Chapter 1 : and Other spp.

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spp. are gram-positive, endospore-forming facultatively anaerobic bacteria. The resistance of their spores to adverse conditions has resulted in widespread distribution of the organism. The bacteria of the genus are usually free living, that is, not host adapted, and their spores are widely distributed throughout nature. The spores of are ellipsoidal and central to subterminal and do not distend the sporangia. Early in the growth cycle vegetative cells are gram positive, but cells may become gram variable when in late log or stationary phase. Colonies on agar media have a dull or frosted appearance. Two distinct types of illness have been attributed to the consumption of foods contaminated with : the diarrheal syndrome and the emetic syndrome. As well as causing enteric illness, has been responsible for postoperative infections, especially in immunocompromised patients. Early experiments relying on monkey feeding trials identified the cause of the emetic syndrome as a toxin because cell-free supernatants produced the same symptoms as cell cultures. Germination of spores requires the presence of purine ribosides and glycine or a neutral l-amino acid. Fourier transform infrared spectroscopy can provide a way to differentiate bacterial genera and species through unique Fourier transform infrared vibrational combination bands produced from active components of bacterial cells. Control against food poisoning should be directed at preventing germination of spores and minimizing growth of vegetative cells.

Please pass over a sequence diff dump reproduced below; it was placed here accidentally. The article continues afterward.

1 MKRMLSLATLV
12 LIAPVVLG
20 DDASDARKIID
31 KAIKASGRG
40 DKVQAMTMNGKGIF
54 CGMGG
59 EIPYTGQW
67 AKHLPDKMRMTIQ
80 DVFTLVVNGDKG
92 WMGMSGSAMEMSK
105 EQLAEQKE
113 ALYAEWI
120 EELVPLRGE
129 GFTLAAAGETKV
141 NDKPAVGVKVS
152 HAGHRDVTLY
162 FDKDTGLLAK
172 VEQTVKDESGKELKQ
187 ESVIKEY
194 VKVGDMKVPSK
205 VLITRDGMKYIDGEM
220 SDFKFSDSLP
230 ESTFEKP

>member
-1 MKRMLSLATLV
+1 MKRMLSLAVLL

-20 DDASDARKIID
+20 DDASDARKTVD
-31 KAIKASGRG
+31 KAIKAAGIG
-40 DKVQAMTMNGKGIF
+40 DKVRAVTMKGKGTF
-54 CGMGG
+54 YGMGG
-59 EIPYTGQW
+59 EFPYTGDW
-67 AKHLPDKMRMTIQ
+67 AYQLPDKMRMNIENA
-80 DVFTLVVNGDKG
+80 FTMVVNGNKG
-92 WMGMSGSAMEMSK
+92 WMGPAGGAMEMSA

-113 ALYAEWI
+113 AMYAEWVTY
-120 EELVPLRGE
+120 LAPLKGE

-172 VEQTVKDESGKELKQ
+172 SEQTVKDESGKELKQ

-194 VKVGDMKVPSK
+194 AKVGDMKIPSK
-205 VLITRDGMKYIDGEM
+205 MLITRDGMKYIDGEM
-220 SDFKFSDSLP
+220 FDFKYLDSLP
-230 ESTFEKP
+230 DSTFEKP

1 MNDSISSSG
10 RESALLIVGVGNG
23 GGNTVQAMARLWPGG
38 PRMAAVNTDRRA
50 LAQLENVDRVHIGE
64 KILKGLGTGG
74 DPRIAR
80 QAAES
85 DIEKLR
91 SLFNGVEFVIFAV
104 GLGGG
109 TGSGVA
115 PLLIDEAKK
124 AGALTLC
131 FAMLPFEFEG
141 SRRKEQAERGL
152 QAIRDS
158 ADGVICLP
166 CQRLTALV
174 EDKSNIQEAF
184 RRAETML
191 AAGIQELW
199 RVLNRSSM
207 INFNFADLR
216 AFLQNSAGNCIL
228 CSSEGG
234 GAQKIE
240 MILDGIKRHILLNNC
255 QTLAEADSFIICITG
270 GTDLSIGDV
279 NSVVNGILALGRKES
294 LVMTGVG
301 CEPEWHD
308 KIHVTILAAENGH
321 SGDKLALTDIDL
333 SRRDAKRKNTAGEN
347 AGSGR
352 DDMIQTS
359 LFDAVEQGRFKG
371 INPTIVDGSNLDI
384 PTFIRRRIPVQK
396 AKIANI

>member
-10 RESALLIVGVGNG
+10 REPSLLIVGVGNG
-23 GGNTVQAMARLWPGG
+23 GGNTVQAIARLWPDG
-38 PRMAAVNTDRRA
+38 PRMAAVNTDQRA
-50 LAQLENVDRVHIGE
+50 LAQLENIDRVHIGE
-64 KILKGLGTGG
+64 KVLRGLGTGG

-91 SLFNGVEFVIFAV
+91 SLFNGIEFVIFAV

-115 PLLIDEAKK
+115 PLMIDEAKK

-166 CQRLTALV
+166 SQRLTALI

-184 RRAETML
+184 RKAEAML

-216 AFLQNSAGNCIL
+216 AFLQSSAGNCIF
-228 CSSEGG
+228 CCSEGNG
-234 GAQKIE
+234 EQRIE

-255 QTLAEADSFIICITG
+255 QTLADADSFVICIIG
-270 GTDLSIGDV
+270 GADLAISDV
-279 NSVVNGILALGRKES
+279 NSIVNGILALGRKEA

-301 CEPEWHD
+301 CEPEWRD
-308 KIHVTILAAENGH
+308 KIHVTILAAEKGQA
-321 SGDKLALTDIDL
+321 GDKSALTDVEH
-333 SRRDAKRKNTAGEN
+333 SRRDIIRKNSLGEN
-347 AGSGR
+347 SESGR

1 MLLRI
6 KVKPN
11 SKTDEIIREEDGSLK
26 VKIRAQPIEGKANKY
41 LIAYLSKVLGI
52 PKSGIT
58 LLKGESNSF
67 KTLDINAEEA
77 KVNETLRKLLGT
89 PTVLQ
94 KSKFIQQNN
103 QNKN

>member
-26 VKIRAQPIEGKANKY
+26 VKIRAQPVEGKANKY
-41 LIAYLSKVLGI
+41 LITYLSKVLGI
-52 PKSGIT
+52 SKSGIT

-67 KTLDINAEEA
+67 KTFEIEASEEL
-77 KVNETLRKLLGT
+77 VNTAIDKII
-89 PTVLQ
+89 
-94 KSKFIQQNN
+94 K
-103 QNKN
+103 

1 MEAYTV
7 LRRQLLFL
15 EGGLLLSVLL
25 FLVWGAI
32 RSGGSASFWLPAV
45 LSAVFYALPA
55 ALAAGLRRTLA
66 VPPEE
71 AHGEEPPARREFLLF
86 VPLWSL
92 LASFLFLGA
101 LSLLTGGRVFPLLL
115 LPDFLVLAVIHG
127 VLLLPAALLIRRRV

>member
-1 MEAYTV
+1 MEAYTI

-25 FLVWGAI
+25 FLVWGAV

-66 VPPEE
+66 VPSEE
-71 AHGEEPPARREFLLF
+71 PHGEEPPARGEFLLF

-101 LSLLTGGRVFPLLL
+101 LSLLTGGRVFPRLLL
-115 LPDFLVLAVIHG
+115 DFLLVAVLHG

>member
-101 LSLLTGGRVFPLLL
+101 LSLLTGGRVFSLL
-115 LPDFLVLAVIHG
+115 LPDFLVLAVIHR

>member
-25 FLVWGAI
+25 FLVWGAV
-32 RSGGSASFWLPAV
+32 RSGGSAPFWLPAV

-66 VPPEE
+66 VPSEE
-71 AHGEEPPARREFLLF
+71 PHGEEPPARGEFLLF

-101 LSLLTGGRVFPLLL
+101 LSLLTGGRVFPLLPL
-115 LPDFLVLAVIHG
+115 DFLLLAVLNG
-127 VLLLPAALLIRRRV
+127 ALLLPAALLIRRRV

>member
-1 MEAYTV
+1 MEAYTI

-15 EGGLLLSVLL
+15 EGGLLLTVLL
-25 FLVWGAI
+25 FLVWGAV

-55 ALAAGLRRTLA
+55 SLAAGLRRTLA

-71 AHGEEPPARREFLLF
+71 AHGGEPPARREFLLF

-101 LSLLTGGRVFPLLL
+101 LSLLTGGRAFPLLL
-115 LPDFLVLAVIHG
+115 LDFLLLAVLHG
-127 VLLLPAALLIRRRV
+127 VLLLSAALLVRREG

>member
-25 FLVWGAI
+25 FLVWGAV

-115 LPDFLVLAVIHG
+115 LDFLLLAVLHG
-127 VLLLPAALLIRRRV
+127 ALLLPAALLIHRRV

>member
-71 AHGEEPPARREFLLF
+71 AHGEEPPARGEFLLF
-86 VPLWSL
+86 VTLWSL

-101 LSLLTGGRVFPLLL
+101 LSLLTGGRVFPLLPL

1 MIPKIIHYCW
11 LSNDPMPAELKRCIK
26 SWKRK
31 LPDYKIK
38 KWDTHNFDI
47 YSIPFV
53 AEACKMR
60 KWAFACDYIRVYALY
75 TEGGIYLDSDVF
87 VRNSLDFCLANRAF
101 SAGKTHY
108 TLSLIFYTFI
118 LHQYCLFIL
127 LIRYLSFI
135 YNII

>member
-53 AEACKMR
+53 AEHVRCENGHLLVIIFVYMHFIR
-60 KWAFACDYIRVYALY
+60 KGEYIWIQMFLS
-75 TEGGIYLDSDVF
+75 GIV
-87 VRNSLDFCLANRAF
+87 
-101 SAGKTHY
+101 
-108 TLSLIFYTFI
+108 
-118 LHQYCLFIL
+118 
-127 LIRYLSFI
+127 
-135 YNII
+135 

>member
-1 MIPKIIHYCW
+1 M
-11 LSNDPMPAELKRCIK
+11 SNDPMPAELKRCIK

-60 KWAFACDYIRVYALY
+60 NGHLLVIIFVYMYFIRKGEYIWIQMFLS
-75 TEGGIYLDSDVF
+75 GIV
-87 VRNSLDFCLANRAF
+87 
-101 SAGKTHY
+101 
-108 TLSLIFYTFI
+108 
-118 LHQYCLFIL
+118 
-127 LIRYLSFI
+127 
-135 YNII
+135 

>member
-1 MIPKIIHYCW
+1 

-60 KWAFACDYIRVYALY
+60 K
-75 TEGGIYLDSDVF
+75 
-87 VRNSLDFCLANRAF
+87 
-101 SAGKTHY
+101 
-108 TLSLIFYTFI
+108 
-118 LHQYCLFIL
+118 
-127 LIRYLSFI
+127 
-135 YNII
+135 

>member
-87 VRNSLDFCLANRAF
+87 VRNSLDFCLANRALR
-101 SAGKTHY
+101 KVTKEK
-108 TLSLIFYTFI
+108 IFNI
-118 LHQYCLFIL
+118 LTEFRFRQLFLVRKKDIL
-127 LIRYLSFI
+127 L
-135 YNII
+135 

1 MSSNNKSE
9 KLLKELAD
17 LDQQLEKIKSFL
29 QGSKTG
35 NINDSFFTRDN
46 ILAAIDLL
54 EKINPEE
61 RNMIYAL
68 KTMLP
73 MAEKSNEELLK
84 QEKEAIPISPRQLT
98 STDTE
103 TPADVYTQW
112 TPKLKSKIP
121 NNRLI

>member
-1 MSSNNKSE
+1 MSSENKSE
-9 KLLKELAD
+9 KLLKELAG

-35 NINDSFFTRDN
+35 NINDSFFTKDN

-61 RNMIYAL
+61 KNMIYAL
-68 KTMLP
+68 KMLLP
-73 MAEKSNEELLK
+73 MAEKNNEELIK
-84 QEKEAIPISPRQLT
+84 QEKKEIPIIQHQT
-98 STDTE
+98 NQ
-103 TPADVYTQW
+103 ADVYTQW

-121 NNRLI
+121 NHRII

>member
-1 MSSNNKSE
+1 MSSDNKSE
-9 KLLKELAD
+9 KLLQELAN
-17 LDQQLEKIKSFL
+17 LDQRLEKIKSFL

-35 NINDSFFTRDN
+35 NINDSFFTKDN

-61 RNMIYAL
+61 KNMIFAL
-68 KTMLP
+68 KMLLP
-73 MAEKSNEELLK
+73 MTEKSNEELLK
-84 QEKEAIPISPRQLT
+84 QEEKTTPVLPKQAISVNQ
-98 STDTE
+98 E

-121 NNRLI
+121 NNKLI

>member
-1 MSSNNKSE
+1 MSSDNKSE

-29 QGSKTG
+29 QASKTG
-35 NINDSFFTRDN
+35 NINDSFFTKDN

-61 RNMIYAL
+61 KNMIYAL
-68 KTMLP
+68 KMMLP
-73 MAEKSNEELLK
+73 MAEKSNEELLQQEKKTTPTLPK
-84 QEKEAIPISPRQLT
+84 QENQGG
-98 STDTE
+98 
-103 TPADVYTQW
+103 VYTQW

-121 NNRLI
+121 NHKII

Citation: Griffiths M. 2010. and Other spp., p 1-19. In Juneja V, Sofos J (ed), Pathogens and Toxins in Foods. ASM Press, Washington, DC. doi: 10.1128/9781555815936.ch1
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